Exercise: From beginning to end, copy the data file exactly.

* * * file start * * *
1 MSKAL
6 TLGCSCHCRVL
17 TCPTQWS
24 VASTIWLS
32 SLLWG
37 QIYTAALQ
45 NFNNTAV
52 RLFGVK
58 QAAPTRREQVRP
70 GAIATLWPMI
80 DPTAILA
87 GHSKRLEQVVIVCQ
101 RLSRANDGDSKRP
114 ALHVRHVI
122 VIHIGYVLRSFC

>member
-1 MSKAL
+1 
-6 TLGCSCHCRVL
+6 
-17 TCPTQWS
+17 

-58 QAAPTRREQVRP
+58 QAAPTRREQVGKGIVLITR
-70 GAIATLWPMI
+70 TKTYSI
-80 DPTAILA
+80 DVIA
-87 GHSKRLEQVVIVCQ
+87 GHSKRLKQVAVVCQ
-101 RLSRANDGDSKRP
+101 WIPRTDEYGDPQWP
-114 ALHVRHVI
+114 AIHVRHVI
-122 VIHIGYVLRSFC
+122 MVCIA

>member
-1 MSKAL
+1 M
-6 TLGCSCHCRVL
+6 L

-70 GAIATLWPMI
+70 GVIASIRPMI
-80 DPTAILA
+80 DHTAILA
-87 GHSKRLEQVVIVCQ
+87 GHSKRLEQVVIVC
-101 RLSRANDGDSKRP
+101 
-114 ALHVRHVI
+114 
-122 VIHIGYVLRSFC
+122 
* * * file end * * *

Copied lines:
1 MSKAL
6 TLGCSCHCRVL
17 TCPTQWS
24 VASTIWLS
32 SLLWG
37 QIYTAALQ
45 NFNNTAV
52 RLFGVK
58 QAAPTRREQVRP
70 GAIATLWPMI
80 DPTAILA
87 GHSKRLEQVVIVCQ
101 RLSRANDGDSKRP
114 ALHVRHVI
122 VIHIGYVLRSFC

>member
-1 MSKAL
+1 
-6 TLGCSCHCRVL
+6 
-17 TCPTQWS
+17 

-58 QAAPTRREQVRP
+58 QAAPTRREQVGKGIVLITR
-70 GAIATLWPMI
+70 TKTYSI
-80 DPTAILA
+80 DVIA
-87 GHSKRLEQVVIVCQ
+87 GHSKRLKQVAVVCQ
-101 RLSRANDGDSKRP
+101 WIPRTDEYGDPQWP
-114 ALHVRHVI
+114 AIHVRHVI
-122 VIHIGYVLRSFC
+122 MVCIA

>member
-1 MSKAL
+1 M
-6 TLGCSCHCRVL
+6 L

-70 GAIATLWPMI
+70 GVIASIRPMI
-80 DPTAILA
+80 DHTAILA
-87 GHSKRLEQVVIVCQ
+87 GHSKRLEQVVIVC
-101 RLSRANDGDSKRP
+101 
-114 ALHVRHVI
+114 
-122 VIHIGYVLRSFC
+122 